As the Federal Communications Commission (FCC) prepares for its first vote on May 18 to roll back net neutrality rules, which ensure all internet traffic gets equal treatment, it must evaluate the impact this decision will have on the country’s most vulnerable citizens.
For low-income Americans and people of color, who have been historically underserved by the healthcare system, ending net neutrality could dramatically reduce access to life-saving health services.
In 2015, the FCC reclassified broadband as a telecommunications service under Title II of the Communications Act, requiring internet service providers, like Comcast, Verizon, and AT&T, to treat all web traffic equally.
This reclassification and the approach to health services in the 2015 Open Internet Order provided a path for healthcare providers to deliver services in innovative ways to hard-to-reach communities.
Telehealth services is an innovative way to provide medical diagnosis, care, and treatment remotely. The bipartisan Telehealth Innovation and Improvement Act of 2017 would require Medicare to extend its coverage of telemedicine by expanding the services, types of providers, and geographic regions covered. This would allow Medicare beneficiaries living in and outside of rural areas to receive different types of telemedicine care from the available providers in their communities, even if they are not physicians. Since net neutrality was passed, states have also made significant headway in making telemedicine services available to their residents.
If net neutrality is revoked, internet gatekeepers will control both the speed and access to websites and services, including the delivery of vital health information. That’s because revoking the 2015 Open Internet Order would undermine the internet as an accessible and open platform for both patient and provider, a detail advocates for repeal often leave out. FCC Chairman Ajit Pai recently revealed his plan to roll back net neutrality regulations by removing Title II, otherwise known as legal framework that makes the rules enforceable.
Revoking the entire Order could be detrimental to telemedicine since the Commission provided a balanced approach to ensure that vital health information could be considered a specialized service, and potentially not subject to the conduct-based rules. By tipping the scales in favor of ISPs that want a carte blanche to create all sorts of paid prioritization arrangements, it would inevitably impact, if not outright harm, individuals who rely on telemedicine for health services.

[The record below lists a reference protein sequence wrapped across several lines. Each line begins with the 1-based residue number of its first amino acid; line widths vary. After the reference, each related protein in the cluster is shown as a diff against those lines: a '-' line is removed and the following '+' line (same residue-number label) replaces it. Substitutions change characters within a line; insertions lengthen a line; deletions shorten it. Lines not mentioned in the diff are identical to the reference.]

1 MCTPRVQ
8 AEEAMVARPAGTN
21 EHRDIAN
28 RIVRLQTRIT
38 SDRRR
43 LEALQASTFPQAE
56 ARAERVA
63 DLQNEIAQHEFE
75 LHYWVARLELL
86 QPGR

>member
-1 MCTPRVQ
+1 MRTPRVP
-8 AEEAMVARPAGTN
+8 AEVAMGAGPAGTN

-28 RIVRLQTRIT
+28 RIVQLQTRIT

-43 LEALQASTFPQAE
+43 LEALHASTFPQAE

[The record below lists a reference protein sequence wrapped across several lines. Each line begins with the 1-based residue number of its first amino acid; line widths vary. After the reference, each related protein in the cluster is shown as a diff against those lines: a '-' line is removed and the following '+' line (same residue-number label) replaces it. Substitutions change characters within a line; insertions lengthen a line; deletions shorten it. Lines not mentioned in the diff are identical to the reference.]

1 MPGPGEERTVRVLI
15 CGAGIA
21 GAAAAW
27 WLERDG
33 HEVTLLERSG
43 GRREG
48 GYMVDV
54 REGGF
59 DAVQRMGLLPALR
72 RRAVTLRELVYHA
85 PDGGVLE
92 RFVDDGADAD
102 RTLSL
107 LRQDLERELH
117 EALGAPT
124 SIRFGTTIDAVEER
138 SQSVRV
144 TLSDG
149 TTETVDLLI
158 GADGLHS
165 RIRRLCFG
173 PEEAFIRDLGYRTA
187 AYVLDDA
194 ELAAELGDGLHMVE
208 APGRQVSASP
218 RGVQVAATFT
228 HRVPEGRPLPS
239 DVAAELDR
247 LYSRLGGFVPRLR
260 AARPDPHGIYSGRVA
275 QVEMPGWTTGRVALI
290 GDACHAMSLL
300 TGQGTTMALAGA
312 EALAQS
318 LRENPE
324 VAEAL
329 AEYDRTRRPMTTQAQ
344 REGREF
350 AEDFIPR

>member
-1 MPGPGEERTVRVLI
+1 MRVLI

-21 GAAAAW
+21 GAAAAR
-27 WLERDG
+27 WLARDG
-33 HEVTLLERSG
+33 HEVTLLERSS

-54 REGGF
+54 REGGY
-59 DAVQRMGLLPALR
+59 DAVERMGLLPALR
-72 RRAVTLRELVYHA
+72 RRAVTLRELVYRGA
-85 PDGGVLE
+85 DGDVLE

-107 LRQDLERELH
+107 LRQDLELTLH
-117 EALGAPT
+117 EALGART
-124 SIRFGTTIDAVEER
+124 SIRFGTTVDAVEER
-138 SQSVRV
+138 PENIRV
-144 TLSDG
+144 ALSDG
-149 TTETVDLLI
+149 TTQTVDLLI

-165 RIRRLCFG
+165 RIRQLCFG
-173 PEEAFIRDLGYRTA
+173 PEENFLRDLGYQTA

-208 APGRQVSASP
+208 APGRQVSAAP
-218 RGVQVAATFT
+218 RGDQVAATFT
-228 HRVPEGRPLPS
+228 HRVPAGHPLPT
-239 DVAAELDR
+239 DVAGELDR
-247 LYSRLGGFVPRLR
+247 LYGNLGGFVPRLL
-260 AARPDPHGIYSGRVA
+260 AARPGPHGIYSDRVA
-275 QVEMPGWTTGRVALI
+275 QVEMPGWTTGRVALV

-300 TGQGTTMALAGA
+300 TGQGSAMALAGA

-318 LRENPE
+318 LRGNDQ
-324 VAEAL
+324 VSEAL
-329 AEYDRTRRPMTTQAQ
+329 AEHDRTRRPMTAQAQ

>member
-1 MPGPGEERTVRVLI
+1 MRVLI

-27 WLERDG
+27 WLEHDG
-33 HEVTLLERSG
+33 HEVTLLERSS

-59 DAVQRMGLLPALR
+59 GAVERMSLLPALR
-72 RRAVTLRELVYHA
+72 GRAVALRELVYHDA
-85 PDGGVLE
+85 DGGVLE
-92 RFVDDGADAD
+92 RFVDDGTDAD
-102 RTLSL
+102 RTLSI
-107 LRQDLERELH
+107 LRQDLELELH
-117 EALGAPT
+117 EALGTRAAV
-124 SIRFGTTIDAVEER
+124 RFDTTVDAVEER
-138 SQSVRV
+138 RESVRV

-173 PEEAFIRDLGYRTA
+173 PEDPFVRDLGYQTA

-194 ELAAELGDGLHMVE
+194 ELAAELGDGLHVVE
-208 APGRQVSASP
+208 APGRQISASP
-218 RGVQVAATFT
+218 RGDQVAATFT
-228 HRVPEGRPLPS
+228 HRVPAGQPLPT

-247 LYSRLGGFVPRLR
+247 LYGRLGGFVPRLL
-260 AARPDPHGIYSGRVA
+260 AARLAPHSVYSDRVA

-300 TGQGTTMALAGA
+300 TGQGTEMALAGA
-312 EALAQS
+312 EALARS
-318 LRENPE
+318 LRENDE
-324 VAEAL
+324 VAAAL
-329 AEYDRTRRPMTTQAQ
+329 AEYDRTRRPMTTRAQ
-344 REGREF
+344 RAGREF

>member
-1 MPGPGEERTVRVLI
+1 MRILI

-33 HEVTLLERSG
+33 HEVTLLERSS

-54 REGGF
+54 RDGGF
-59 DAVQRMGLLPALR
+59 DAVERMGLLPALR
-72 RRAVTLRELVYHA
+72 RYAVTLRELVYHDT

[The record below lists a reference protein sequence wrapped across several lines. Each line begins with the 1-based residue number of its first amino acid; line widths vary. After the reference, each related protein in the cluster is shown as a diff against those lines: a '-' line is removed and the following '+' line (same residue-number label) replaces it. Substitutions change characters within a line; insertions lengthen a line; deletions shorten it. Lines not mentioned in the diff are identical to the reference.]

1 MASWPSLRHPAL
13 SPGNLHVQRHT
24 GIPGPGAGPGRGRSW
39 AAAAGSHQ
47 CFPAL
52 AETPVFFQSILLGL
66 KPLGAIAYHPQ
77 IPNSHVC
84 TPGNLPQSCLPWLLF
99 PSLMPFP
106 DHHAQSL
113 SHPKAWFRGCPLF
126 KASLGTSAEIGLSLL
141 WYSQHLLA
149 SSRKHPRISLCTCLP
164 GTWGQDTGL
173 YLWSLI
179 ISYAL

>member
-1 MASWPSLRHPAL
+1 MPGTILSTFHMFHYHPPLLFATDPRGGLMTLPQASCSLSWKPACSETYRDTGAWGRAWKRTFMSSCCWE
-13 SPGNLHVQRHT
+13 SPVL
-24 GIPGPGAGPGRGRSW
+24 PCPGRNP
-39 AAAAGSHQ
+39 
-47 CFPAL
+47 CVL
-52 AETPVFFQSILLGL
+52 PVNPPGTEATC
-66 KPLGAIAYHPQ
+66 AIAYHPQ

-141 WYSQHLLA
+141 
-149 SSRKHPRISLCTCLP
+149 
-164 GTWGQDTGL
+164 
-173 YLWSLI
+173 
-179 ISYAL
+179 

The Chairman’s plan is undoubtedly a gift to powerful corporations who have long sought the ability to further monetize internet traffic and slow down or even block websites at their choosing. This is a grim reality that could be implemented soon: FCC Commissioners will vote on beginning the process to end net neutrality at a meeting this month.
Days after Chairman Pai’s announcement, Sen. Mike LeeMichael (Mike) Shumway LeeThe Hill's Morning Report - Presented by Facebook - Congress avoids shutdown Senate dodges initial December crisis with last-minute deal Congress averts shutdown after vaccine mandate fight MORE introduced the bill that would revoke the FCC’s 2015 net neutrality rules, and block the issuance of similar consumer protections in the future. Neither of the proposed policies — both the FCC’s rollback and Senator Lee’s bill — provide an alternative vehicle that would ensure the same level of protection for internet users. These assaults on net neutrality are not seeking to repeal and replace: they simply aim to end regulation.
Weakening access to telemedicine could significantly impact management of health conditions that disproportionately affect communities of color. For example, African Americans with diabetes are two to four times more likely to suffer from complications from the disease, and people of color are two to four times more likely to die from it.
For someone suffering from complications from diabetes, mobility can be difficult — many have undergone limb amputations. Telemedicine would allow for the effective remote monitoring of blood glucose levels, the proper management of diabetes, and education that reduces the need for outpatient visits and overall medical costs.
Repealing net neutrality rules will compromise access to quality and affordable care for vulnerable communities because it will shut them out of a healthcare system moving toward innovation.
Tapping into advances in technology relies on consistent and reliable internet access, which is impossible to guarantee if a repeal takes place. If the repeal goes through, health disparities for low-income and communities of color will likely accelerate. Access to healthcare will continue to be divided among the “haves” and “have-nots.”
If members of Congress and FCC commissioners value equality in healthcare, they need to reject both the proposed net neutrality repeal in the Senate and Chairman Pai’s proposal next week. For too many citizens, it’s a matter of life and death.
Christy M. Gamble, JD, DrPH, MPH is the Director of Health Policy and Legislative Affairs at the Black Women’s Health Imperative. Carmen Scurato is the Director of Policy and Legal Affairs at the National Hispanic Media Coalition. Both Christy and Carmen are participants of the Allies Reaching for Community Health Equity Public Voices Fellow with The OpEd Project.
The views expressed by contributors are their own and are not the views of The Hill.